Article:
{¶ 4} The trial court denied the motion to amend, without disclosing a reason in support of its decision, and granted judgment in favor of James in light of the fact that he could not be the tortfeasor since Lisa was driving and no negligent entrustment claims were advanced. This timely appeal followed.

{¶ 5} Civ.R. 15(C) provides a mechanism to substitute misidentified parties by amending the pleadings as long as the claims arose out of the same conduct, transaction, or occurrence as set forth in the original pleadings. Napier v. Ickes, 2019-Ohio-2774, 140 N.E.3d 137, ¶ 75 (5th Dist.), citing Kent State Univ. v. Bradley Univ., 11th Dist. Portage, 2019-Ohio-2088, 136 N.E.3d 774, ¶ 109, and Merrill Lynch Mtge. Lending, Inc. v. 1867 W. Mkt., L.L.C., 9th Dist. Summit No. 23443, 2007-Ohio-2198, 2007 WL 1345817, ¶ 8. The rule expressly contemplates amending a pleading to bring in a party. Civ.R. 15(C). Further,

[a]n amendment changing the party against whom a claim is asserted relates back if the foregoing provision is satisfied and, within the period provided by law for commencing the action against him, the party to be brought in by amendment (1) has received such notice of the institution of the action that he will not be prejudiced in maintaining his defense on the merits, and (2) knew or should have known that, but for a mistake concerning the identity of the proper party, the action would have been brought against him.

Littleton v. Good Samaritan Hosp. & Health Ctr., 39 Ohio St.3d 86, 100-101, 529 N.E.2d 449 (1988), citing Civ.R. 15(C). Thus, if the party to be substituted, sometime within the year established under Civ.R. 3(A), has both received notice of the action and knew or should have known that but for the mistake the action would have been brought against them, substitution is proper.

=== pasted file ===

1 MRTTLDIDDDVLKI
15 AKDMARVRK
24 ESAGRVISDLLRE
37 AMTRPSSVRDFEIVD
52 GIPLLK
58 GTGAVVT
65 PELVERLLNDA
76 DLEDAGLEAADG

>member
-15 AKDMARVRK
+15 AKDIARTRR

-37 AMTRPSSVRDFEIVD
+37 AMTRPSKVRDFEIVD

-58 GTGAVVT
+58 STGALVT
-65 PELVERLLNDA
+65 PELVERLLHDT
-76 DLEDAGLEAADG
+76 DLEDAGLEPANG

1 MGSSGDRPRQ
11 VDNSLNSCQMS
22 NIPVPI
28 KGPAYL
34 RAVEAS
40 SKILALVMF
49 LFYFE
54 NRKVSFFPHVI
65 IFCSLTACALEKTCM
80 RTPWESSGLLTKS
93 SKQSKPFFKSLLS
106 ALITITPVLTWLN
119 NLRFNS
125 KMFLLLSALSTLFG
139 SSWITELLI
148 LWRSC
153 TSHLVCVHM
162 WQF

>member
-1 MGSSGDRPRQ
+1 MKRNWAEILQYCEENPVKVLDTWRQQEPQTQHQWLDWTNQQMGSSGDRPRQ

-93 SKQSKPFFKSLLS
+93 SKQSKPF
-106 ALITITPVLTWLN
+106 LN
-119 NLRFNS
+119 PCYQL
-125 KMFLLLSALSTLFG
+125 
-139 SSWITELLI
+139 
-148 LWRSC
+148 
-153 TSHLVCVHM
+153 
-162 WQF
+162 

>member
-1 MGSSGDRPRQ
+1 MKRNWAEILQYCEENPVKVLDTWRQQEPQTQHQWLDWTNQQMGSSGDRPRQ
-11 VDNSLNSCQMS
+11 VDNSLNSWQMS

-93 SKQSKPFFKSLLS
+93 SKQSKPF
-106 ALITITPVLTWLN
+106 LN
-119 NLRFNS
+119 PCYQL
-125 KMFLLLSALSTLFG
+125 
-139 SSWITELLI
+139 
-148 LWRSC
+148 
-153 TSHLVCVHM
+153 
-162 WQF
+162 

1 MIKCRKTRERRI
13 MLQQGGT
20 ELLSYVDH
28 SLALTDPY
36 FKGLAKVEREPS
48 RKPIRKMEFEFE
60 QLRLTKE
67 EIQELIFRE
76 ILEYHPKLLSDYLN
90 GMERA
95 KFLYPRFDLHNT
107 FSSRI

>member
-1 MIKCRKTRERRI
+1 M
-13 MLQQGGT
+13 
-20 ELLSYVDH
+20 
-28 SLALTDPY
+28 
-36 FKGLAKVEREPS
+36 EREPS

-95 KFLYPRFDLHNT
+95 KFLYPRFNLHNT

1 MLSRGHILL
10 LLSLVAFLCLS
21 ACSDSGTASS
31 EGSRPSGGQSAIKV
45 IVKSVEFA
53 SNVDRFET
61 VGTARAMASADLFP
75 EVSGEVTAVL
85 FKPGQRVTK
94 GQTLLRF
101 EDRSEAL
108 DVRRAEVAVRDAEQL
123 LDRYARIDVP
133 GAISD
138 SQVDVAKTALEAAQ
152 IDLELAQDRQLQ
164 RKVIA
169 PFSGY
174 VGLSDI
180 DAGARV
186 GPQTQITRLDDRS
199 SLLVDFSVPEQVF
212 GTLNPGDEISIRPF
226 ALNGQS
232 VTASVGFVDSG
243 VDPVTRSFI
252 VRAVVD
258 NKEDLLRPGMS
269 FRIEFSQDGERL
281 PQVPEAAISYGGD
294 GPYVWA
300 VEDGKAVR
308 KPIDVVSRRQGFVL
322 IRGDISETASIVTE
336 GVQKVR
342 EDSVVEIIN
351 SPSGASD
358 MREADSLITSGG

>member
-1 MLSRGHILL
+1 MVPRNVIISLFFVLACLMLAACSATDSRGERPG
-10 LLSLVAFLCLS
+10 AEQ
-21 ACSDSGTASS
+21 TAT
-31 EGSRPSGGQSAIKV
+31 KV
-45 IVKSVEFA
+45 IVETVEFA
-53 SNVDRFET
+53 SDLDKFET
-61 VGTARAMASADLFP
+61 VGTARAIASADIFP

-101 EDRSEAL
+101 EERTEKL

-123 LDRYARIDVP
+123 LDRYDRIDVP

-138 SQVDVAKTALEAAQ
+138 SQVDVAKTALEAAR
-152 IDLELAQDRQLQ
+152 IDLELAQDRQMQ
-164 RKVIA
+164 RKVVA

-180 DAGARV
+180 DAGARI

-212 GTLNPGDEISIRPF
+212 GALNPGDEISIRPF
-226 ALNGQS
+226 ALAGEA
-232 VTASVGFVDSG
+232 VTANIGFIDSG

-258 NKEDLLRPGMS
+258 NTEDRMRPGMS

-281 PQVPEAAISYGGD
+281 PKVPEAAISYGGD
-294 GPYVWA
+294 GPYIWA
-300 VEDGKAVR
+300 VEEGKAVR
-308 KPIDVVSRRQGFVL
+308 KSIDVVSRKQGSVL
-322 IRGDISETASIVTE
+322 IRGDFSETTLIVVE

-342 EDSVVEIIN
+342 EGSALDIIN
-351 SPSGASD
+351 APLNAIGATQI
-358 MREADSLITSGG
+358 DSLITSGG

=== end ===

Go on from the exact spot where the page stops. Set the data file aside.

{¶ 6} Appellate review of an order granting or denying a motion to substitute a party is reviewed for an abuse of discretion. The Ohio Supreme Court has declared that a trial court abuses its discretion by denying “a motion, timely filed, seeking leave to file an amended complaint, where it is possible that plaintiff may state a claim upon which relief may be granted and no reason otherwise justifying denial of the motion is disclosed.” Peterson v. Teodosio, 34 Ohio St.2d 161, 162, 297 N.E.2d 113 (1973) (“Teodosio”); Patterson v. V & M Auto Body, 63 Ohio St.3d 573, 576, 589 N.E.2d 1306 (1992) (expressly applying Teodosio to a motion to substitute a party under Civ.R. 15(C)) (“Patterson”). This standard exists because the “case law illustrates the liberality with which Ohio courts will permit amendments to cure defective pleadings.” Patterson at 577, 589 N.E.2d 1306.